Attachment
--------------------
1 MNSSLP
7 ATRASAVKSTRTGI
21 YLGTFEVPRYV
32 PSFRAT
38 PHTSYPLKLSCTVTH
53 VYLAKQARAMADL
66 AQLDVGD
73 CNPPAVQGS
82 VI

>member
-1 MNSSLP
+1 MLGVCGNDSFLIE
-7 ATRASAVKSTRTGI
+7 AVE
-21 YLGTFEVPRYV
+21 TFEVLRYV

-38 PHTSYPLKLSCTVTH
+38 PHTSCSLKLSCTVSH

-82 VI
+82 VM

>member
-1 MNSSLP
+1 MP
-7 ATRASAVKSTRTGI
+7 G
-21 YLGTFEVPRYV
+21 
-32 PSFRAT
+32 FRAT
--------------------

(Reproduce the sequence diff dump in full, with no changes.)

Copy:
1 MNSSLP
7 ATRASAVKSTRTGI
21 YLGTFEVPRYV
32 PSFRAT
38 PHTSYPLKLSCTVTH
53 VYLAKQARAMADL
66 AQLDVGD
73 CNPPAVQGS
82 VI

>member
-1 MNSSLP
+1 MLGVCGNDSFLIE
-7 ATRASAVKSTRTGI
+7 AVE
-21 YLGTFEVPRYV
+21 TFEVLRYV

-38 PHTSYPLKLSCTVTH
+38 PHTSCSLKLSCTVSH

-82 VI
+82 VM

>member
-1 MNSSLP
+1 MP
-7 ATRASAVKSTRTGI
+7 G
-21 YLGTFEVPRYV
+21 
-32 PSFRAT
+32 FRAT